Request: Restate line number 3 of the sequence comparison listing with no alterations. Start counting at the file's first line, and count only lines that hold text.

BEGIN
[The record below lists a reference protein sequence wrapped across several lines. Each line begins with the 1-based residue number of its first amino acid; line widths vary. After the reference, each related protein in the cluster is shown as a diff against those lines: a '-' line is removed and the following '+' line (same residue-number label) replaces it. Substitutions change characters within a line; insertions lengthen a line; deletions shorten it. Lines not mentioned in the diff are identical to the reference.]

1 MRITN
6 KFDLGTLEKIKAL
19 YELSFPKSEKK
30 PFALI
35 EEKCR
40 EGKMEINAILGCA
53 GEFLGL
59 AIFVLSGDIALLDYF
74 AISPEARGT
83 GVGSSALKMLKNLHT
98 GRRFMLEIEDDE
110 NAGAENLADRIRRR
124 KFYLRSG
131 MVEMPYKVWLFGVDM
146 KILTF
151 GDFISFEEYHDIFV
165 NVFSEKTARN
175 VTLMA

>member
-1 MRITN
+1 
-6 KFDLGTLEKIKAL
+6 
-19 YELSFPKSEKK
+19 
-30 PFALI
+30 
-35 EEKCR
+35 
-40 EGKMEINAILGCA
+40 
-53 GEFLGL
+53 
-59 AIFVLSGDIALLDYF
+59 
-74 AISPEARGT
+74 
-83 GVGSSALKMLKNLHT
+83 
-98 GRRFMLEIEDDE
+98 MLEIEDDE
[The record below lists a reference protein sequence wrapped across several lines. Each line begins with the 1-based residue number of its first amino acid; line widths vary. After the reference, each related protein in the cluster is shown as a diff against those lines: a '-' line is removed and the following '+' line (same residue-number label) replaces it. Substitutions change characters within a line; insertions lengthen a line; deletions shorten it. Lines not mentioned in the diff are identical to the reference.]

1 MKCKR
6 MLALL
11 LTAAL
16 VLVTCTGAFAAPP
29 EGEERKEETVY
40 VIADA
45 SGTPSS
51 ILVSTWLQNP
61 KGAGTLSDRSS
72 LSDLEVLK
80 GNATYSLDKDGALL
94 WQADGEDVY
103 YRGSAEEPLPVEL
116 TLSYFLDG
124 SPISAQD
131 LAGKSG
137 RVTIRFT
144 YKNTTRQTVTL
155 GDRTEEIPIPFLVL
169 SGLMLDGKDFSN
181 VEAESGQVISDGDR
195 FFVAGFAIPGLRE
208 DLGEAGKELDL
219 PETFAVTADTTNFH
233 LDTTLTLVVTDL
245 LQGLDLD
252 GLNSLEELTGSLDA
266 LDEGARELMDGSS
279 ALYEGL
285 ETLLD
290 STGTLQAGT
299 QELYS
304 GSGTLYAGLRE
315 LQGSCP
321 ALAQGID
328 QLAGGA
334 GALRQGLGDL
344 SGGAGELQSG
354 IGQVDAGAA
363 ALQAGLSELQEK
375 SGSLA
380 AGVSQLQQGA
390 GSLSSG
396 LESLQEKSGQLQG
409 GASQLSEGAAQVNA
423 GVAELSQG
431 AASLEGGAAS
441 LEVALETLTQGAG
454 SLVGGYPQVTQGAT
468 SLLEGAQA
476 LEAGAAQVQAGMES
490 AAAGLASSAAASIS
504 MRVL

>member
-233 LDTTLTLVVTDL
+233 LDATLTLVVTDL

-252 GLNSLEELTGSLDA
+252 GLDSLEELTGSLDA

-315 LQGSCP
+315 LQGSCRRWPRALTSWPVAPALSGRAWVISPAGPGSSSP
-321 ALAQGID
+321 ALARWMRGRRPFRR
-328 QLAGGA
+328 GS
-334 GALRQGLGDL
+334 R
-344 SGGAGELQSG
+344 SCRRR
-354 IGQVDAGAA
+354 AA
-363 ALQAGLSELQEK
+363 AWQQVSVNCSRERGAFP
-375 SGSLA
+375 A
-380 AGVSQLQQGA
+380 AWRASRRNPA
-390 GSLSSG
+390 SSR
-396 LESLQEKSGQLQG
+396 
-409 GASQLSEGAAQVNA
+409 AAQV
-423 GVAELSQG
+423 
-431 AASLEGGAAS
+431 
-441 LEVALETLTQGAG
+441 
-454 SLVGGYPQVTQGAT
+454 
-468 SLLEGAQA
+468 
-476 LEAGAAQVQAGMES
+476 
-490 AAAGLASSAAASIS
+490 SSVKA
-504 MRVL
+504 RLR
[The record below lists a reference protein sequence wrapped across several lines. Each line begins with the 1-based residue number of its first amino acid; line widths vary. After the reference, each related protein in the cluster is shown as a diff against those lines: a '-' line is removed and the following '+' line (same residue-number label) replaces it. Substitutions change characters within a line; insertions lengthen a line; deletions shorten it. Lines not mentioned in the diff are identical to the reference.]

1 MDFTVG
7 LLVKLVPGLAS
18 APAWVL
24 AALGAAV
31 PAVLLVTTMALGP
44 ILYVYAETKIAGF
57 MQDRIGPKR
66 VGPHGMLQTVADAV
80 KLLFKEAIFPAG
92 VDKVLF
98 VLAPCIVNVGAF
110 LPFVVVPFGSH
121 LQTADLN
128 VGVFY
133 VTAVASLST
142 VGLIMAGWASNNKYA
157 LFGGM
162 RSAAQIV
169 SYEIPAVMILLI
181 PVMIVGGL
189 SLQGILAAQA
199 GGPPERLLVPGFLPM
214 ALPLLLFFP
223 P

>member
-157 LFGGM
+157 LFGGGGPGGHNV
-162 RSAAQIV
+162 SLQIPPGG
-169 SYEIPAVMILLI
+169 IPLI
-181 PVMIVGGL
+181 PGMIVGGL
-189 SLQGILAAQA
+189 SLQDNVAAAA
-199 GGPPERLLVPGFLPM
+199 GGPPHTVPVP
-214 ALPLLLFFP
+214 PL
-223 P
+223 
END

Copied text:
6 KFDLGTLEKIKAL